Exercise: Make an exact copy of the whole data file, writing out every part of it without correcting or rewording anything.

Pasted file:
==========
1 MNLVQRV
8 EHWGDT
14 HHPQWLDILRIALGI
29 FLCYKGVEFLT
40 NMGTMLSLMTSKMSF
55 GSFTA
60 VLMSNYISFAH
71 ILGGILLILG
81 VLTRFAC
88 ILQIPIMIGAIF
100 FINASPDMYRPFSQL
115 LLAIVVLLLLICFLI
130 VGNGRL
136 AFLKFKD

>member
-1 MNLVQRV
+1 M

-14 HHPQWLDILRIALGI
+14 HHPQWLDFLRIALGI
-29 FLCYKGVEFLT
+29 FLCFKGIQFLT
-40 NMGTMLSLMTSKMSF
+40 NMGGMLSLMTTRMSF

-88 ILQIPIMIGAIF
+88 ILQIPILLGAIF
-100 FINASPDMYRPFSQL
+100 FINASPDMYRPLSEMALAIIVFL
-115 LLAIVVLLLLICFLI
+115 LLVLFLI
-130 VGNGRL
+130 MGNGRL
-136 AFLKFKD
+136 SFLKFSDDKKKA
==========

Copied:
1 MNLVQRV
8 EHWGDT
14 HHPQWLDILRIALGI
29 FLCYKGVEFLT
40 NMGTMLSLMTSKMSF
55 GSFTA
60 VLMSNYISFAH
71 ILGGILLILG
81 VLTRFAC
88 ILQIPIMIGAIF
100 FINASPDMYRPFSQL
115 LLAIVVLLLLICFLI
130 VGNGRL
136 AFLKFKD

>member
-1 MNLVQRV
+1 M

-14 HHPQWLDILRIALGI
+14 HHPQWLDFLRIALGI
-29 FLCYKGVEFLT
+29 FLCFKGIQFLT
-40 NMGTMLSLMTSKMSF
+40 NMGGMLSLMTTRMSF

-88 ILQIPIMIGAIF
+88 ILQIPILLGAIF
-100 FINASPDMYRPFSQL
+100 FINASPDMYRPLSEMALAIIVFL
-115 LLAIVVLLLLICFLI
+115 LLVLFLI
-130 VGNGRL
+130 MGNGRL
-136 AFLKFKD
+136 SFLKFSDDKKKA